Wednesday, September 5

I’ve always wanted to be good at lots of things. Actually, that’s not quite true: I’ve always thought that serious people are good at lots of things. I blame some of this on Robert Heinlein, and more of it on my parents.1 The conceptual model of useful I inherited from them is, it turns out, well above the American cultural median.

Handle livestock, grow a garden, plant a field, build most of your own furniture, fix the plumbing, weld, sew, knit, quilt, turn wood, run a combine, drive a truck, cut down a tree, back a trailer, split a log, start a fire, cook, bake, can, do your taxes, make paper, shoot, lay tile, pour concrete, build a barn, fix the roof, dig a posthole, build fence, change a tire, teach, sing,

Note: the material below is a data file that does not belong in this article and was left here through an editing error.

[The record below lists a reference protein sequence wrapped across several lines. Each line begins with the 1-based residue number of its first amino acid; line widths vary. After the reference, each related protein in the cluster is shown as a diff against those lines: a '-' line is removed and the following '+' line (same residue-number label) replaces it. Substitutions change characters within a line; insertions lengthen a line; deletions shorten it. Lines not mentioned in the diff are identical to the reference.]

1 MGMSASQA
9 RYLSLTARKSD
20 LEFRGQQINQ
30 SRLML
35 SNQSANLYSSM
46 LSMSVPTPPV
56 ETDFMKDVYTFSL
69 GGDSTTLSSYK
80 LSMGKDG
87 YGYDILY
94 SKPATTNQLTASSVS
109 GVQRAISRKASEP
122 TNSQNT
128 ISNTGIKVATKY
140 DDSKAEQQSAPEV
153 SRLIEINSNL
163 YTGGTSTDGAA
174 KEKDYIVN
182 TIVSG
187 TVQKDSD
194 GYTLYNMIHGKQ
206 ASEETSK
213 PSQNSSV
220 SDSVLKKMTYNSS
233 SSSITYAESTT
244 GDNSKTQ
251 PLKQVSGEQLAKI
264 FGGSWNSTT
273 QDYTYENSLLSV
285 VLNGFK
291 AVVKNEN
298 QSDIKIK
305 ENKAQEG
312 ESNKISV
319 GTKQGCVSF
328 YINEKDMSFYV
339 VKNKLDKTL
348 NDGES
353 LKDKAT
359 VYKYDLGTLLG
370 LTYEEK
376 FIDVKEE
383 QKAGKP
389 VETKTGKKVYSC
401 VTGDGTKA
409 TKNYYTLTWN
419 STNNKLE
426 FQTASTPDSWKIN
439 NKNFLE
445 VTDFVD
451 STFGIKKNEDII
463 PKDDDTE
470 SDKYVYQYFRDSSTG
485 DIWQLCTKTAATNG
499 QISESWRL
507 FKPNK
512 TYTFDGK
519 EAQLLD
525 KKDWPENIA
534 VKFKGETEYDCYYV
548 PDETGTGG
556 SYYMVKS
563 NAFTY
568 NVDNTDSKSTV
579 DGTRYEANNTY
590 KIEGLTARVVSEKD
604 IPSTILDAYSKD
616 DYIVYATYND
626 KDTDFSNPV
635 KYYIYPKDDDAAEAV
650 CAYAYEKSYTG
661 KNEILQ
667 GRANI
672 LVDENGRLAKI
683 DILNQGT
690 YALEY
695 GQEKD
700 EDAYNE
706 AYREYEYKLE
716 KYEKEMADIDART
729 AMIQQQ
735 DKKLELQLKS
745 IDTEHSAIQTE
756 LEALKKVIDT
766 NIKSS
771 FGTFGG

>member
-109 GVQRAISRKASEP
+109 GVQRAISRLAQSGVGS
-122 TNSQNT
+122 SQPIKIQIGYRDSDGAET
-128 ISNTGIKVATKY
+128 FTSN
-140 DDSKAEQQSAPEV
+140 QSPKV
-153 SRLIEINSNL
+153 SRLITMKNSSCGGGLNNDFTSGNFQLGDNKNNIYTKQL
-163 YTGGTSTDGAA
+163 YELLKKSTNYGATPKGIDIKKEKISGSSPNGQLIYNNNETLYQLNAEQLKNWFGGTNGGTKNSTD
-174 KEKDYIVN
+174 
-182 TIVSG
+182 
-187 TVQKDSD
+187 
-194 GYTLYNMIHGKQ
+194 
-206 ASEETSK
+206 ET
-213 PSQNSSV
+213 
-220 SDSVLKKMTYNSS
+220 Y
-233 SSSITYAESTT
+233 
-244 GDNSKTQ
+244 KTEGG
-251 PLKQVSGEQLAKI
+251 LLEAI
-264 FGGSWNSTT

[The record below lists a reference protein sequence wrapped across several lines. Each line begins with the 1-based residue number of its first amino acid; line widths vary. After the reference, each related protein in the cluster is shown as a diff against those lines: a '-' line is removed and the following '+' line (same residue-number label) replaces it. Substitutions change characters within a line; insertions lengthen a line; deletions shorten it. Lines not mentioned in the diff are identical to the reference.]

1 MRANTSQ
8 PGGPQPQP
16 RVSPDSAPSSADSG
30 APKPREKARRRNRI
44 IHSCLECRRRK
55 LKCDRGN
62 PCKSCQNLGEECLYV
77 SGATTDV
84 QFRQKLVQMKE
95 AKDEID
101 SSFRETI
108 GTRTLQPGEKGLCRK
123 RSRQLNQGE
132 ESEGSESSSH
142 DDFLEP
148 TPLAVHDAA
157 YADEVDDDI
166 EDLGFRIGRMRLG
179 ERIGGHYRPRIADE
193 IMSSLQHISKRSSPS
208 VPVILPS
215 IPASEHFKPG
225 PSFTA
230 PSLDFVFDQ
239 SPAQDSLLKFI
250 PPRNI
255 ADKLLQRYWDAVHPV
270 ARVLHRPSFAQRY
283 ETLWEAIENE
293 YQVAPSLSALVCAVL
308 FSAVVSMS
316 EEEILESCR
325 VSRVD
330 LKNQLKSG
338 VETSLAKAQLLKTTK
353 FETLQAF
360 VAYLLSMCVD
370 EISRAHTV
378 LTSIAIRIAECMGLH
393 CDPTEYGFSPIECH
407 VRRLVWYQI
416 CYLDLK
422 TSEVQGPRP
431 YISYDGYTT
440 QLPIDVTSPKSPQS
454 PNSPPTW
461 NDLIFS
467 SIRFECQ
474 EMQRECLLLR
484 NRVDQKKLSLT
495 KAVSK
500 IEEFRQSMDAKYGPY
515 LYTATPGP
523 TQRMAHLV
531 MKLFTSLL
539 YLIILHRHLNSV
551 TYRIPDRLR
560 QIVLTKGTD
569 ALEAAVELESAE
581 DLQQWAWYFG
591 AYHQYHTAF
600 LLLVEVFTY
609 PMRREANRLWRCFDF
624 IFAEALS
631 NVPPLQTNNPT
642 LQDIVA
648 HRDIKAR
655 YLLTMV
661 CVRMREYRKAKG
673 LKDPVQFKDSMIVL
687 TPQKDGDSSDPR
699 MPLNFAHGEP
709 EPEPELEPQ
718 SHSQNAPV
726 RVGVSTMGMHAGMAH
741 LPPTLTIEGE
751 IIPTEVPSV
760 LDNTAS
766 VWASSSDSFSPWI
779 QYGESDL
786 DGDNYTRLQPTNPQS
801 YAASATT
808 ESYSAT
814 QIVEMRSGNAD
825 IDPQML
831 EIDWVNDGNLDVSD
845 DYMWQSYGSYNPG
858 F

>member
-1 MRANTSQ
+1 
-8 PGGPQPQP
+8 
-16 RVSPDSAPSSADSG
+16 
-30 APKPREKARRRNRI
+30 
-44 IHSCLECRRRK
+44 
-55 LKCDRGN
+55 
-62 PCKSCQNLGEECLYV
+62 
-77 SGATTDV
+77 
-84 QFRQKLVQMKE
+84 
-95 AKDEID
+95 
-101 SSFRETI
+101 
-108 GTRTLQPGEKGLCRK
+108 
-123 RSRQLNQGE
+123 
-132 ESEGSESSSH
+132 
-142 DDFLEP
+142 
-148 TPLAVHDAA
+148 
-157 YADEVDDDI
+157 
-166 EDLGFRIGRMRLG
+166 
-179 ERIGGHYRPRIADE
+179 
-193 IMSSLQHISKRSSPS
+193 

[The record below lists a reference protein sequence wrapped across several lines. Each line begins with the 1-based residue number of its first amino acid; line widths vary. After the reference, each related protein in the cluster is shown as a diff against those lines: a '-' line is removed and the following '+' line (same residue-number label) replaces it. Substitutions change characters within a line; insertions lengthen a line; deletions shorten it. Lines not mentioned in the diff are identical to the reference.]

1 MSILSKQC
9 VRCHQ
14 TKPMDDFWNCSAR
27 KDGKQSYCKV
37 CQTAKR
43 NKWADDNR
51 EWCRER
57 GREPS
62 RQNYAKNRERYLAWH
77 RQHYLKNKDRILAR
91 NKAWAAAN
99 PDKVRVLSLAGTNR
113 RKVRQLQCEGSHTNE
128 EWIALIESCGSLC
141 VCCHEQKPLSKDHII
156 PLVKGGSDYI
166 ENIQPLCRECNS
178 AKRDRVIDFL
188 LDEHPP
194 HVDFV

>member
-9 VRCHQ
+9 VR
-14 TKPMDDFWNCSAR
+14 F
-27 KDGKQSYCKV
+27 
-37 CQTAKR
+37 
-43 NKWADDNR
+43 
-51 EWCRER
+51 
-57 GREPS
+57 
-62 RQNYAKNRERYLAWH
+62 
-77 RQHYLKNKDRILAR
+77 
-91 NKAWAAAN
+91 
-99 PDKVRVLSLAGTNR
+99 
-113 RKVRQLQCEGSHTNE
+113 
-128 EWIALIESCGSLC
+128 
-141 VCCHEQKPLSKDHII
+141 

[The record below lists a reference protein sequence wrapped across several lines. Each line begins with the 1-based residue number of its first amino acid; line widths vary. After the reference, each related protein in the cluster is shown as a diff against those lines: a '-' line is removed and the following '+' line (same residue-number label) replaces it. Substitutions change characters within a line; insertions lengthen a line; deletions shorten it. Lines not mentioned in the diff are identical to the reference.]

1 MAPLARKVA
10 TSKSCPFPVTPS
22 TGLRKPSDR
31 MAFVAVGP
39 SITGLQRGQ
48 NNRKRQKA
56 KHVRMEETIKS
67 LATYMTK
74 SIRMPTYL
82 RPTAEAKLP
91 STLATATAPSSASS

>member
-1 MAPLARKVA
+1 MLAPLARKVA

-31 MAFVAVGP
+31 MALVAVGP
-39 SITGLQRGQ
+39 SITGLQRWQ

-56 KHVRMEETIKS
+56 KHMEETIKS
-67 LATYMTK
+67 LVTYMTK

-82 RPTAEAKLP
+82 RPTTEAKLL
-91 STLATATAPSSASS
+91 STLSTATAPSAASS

(false start, but I’ll come back to this)

1. Of course, this is circular - my dad is responsible for buying all those novels in the first place. And in another life, one with more rockets and polygamy, I suspect he might have been a Heinlein character himself.

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